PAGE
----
Since what I am to say must be but that
Which contradicts my accusation, and
The testimony on my part no other
But what comes from myself, it shall scarce boot me
To say ‘Not guilty.’ Mine integrity,
Being counted falsehood, shall, as I express it,
Be so received. But thus, if powers divine
Behold our human actions (as they do),
I doubt not then but innocence shall make
False accusation blush, and tyranny
Tremble at patience…

“For we princes are set as it were upon stages, in the sight and view of all the world … It behooves us therefore to be careful that our proceedings be just and honorable.”

Let us be cleared
Of being tyrannous, since we so openly
Proceed in justice, which shall have due course,
Even to the guilt or the purgation.

Now, my liege,
Tell me what blessings I have here alive,
That I should fear to die? Therefore proceed.
But yet hear this: mistake me not: no life,
I prize it not a straw, but for mine honor,
Which I would free: if I shall be condemned
Upon surmises, all proofs sleeping else
But what your jealousies awake, I tell you
‘Tis rigor and not law…

The Emperor of Russia was my father:
O that he were alive, and here beholding
His daughter’s trial! That he did but see
The flatness of my misery, yet with eyes
Of pity, not revenge!

Oxford’s sympathetic portrait of Mary Stuart may well have prevented any public performance of The Winter’s Tale until after Elizabeth’s death and the succession of Mary’s son, James Stuart, King of Scotland, as James I of England. On the other hand, Michael Delahoyde notes Isaac Asimov’s suggestion that “the original audience might have experienced a sense of ‘familiarity’ with the trial scene,” in that Henry VIII tried Anne Boleyn after flying into an irrational fit of jealousy the way King Leontes loses all rationality in the play. If so, Oxford could have covered himself by telling Elizabeth he was really writing about the unfair trial of her own mother…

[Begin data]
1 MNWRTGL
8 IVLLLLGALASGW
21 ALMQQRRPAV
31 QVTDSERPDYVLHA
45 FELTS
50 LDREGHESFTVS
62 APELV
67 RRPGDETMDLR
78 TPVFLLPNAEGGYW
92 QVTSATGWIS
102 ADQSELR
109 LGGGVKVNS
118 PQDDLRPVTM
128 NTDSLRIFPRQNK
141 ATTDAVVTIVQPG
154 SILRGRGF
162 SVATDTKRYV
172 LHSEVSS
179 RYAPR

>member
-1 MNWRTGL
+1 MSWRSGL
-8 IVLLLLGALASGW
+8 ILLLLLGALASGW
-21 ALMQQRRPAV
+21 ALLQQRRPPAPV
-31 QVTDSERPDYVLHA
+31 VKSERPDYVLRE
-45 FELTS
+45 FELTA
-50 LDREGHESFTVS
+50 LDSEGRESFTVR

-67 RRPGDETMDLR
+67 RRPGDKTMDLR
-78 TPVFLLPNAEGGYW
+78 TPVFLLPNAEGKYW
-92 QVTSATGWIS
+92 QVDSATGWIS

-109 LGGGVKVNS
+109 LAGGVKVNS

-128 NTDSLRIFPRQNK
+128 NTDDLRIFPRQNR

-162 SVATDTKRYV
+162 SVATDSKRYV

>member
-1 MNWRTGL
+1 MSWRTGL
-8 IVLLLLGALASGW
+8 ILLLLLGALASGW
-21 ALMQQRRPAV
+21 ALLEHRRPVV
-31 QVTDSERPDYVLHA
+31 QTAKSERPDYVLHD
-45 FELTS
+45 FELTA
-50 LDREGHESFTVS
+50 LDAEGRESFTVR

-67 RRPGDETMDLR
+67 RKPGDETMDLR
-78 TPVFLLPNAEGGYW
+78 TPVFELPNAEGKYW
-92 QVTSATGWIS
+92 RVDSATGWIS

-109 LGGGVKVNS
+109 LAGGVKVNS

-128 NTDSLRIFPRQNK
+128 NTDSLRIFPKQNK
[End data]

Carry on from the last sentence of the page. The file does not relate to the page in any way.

When academia begins to take the Shakespeare authorship question more seriously, comparisons between life and art will be studied in much greater depth. For students of the near and distant future, there’s much work to be done!

(To be continued — and concluded — with Part Three)

Reason No. 21 to Believe Oxford = “Shakespeare” – All That Suspicion and Jealousy!

When first learning about Edward de Vere and his relationship to “Shakespeare,” I was startled to see a letter written by his wife Anne Cecil in December 1581.  Oxford had flown into a rage over Court gossip in 1576 that he was not the father of the baby girl (Elizabeth Vere) to whom she had given birth the previous year when he was in Italy.  Besieged by doubts, and furious that the scandal had become “the fable of the world,” he separated from her and refused to acknowledge the child.

Othello and Desdemona

Now, five years later, they had begun to communicate again; and Anne wrote to him from the Westminster home of her father William Cecil Lord Burghley, pleading: